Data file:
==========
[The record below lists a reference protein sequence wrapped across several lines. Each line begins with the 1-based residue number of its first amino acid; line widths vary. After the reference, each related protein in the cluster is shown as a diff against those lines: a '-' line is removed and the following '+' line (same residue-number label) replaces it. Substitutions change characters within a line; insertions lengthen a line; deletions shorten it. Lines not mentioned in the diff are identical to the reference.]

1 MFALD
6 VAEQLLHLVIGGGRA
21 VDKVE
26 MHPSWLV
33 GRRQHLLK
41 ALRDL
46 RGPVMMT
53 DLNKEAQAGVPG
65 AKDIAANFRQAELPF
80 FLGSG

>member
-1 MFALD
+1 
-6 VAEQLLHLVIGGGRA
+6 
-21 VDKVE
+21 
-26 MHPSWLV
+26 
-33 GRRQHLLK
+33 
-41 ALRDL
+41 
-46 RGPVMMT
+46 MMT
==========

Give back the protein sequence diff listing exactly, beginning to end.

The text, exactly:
[The record below lists a reference protein sequence wrapped across several lines. Each line begins with the 1-based residue number of its first amino acid; line widths vary. After the reference, each related protein in the cluster is shown as a diff against those lines: a '-' line is removed and the following '+' line (same residue-number label) replaces it. Substitutions change characters within a line; insertions lengthen a line; deletions shorten it. Lines not mentioned in the diff are identical to the reference.]

1 MFALD
6 VAEQLLHLVIGGGRA
21 VDKVE
26 MHPSWLV
33 GRRQHLLK
41 ALRDL
46 RGPVMMT
53 DLNKEAQAGVPG
65 AKDIAANFRQAELPF
80 FLGSG

>member
-1 MFALD
+1 
-6 VAEQLLHLVIGGGRA
+6 
-21 VDKVE
+21 
-26 MHPSWLV
+26 
-33 GRRQHLLK
+33 
-41 ALRDL
+41 
-46 RGPVMMT
+46 MMT